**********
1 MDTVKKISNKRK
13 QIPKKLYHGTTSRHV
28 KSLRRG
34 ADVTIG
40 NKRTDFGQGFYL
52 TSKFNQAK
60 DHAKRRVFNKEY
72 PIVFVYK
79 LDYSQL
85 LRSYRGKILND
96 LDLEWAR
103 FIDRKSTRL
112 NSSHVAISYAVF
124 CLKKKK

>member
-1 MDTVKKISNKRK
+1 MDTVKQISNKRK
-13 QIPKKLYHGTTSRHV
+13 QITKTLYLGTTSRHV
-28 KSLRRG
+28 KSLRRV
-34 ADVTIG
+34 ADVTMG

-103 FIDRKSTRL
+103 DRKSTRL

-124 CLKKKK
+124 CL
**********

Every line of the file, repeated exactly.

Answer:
1 MDTVKKISNKRK
13 QIPKKLYHGTTSRHV
28 KSLRRG
34 ADVTIG
40 NKRTDFGQGFYL
52 TSKFNQAK
60 DHAKRRVFNKEY
72 PIVFVYK
79 LDYSQL
85 LRSYRGKILND
96 LDLEWAR
103 FIDRKSTRL
112 NSSHVAISYAVF
124 CLKKKK

>member
-1 MDTVKKISNKRK
+1 MDTVKQISNKRK
-13 QIPKKLYHGTTSRHV
+13 QITKTLYLGTTSRHV
-28 KSLRRG
+28 KSLRRV
-34 ADVTIG
+34 ADVTMG

-103 FIDRKSTRL
+103 DRKSTRL

-124 CLKKKK
+124 CL